How Much Money Should You Risk?

Keep Your Powder Dry Till Your Guns Start Blazing

By using this approach, we prevent ourselves from over-leveraging our positions and creating unnecessary stress. It also allows us to make several attempts to get into a position without risking too much money.

How many times have you been in a trade, got stopped out and then watched the shares skyrocket higher?

This used to happen to me a lot, but when I started using the "3% rule" approach, it enabled me to keep enough powder dry that I could make several attempts to get into a position until I got the trade to "stick," without murdering my capital.

At market bottoms and at market tops, this is a very savvy way of "probing" the market in an attempt to catch big, deep-trending moves without "betting the ranch."

As the position becomes profitable, I start adding to it so I can catch as much of the move as possible while always moving my stop-loss along with the stock price to protect my principal and accumulated profits.

What Happens if You Get Stopped Out?

I use a progressive system of investing, which means that, as I said before, as I'm winning, I progressively increase my position size. When I'm losing, I progressively decrease my position size.

If I'm making several attempts to get long on a sector and I keep getting stopped out -- but I still believe the sector is ultimately going higher -- I do things a little bit differently.

After the first trade is stopped out, I reduce the position size of my next trade attempt by 25%.

If that attempt ends in failure and I want to take a third attempt, I will decrease my initial position by another 25%.

If I want to take a fourth whack at the same trade, I'll decrease my position size by another 25%.

If I'm having several losing trades in a row, I institute this approach across all my new buys. Typically, if I have three losers in a row on three different stocks, I start cutting my position size. This way, I'm trading at my smallest when I'm trading at my worst.

Too many people do the exact opposite; that is, they actually trade more and in bigger size positions when they are losing. What they essentially end up doing is pyramiding their losses.

Here's what it actually looks like:

Let's assume we have a $40,000 account and, again, 3% of $40,000 is $1,200. Let's further assume that the initial position is 400 shares of a $20 stock and each subsequent attempt to purchase the stock is done with a $3 stop-loss.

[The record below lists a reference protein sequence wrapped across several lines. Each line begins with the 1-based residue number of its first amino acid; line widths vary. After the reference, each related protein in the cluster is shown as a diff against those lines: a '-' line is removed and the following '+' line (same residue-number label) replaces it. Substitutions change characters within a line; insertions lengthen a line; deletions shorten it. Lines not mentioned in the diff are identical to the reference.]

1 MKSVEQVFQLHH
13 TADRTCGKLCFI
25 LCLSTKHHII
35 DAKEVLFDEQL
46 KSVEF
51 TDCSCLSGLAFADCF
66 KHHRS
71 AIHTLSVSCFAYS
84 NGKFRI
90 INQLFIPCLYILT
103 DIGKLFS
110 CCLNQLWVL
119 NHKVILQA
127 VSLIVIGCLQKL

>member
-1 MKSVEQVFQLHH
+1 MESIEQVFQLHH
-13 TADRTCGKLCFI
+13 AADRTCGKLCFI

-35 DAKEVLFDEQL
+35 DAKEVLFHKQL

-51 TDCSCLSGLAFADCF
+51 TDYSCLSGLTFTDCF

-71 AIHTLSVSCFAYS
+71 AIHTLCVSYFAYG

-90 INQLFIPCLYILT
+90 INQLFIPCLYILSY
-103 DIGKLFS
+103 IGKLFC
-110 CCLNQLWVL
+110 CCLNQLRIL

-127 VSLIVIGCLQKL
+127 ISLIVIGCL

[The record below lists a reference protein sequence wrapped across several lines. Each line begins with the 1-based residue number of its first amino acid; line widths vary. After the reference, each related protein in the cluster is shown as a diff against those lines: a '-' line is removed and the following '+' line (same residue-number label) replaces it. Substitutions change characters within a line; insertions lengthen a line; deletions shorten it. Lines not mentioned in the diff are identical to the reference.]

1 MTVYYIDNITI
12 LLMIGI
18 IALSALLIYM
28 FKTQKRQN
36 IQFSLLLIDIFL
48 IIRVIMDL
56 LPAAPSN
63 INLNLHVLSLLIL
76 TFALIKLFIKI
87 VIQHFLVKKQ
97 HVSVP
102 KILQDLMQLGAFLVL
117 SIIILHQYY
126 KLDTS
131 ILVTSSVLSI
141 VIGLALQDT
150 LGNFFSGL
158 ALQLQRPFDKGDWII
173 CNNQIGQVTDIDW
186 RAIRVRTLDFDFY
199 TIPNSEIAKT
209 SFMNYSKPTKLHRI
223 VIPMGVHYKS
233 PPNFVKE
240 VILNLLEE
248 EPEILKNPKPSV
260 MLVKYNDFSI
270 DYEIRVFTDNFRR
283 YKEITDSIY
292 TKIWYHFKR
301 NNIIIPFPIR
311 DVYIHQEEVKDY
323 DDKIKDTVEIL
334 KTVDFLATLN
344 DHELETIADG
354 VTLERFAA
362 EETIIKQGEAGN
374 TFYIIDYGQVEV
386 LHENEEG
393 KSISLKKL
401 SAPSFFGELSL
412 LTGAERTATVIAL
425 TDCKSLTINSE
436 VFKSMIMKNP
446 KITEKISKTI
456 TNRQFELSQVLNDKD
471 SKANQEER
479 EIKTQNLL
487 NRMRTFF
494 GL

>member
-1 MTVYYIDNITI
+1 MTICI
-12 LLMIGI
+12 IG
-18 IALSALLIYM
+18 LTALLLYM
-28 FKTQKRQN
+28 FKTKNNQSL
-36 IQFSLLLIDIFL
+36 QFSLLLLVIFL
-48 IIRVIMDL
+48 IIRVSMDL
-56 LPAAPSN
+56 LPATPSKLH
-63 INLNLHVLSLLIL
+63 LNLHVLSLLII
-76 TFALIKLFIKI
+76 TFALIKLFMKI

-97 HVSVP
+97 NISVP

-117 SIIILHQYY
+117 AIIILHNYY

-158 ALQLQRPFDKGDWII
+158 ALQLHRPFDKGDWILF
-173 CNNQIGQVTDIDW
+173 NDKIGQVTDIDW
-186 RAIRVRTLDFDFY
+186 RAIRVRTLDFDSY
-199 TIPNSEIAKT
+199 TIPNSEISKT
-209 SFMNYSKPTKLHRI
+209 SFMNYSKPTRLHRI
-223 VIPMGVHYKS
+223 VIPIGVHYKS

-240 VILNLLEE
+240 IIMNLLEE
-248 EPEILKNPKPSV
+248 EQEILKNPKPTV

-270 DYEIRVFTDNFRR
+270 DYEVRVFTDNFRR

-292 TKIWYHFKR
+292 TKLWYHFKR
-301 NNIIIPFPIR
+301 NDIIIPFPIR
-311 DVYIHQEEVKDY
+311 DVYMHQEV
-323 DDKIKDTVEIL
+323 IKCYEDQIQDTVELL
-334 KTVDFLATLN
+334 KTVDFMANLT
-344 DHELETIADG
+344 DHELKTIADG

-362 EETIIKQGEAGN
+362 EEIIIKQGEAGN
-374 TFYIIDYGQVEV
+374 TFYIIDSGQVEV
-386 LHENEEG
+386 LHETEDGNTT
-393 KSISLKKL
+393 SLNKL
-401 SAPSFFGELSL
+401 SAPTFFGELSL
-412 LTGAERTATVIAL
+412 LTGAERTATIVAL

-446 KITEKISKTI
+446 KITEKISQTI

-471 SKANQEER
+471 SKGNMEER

If I have four wrong trades at 3% per whack, I will lose 12% of my starting capital, or $4,800.

If I use my progressive approach of reducing my position size after every loss, I will own:

400 Shares @ $20 - $3 loss = -$1,200

300 Shares @ $20 - $3 loss = -$900

200 Shares @ $20 - $3 loss = -$600

100 Shares @ $20 - $3 loss= -$300

Total Loss = $3,000

By progressively lowering each new losing trade, I reduce my losses from $4,800 to just $3,000, or a very manageable 7.5% loss.

The 25% reduction in trading size is always keyed off the initial position size. So, on each attempt, I am reducing my position size by an additional 25% of the original 400 shares, rather than 25% of 300, 25% of 200, and so forth.

I use this same approach in reverse when pyramiding into a winning position. On each successive new purchase, I increase my position size by 25% while always maintaining a stop-loss that I move higher with my position.

Remember, losing stocks won't kill you in investing. Undisciplined position sizing, over-leveraging and trading without a stop-loss is what blows out most traders.

Nobody likes to lose money, but even in the best markets (and definitely in tricky markets like the one we're in now), your No. 1 goal is to live to trade another day. Losses are a fact of your trading life, but by limiting them with stop-losses and tailoring your positions to take as much risk off the table as possible, your discipline and consistency in adhering to the "3% rule" will ultimately pay off.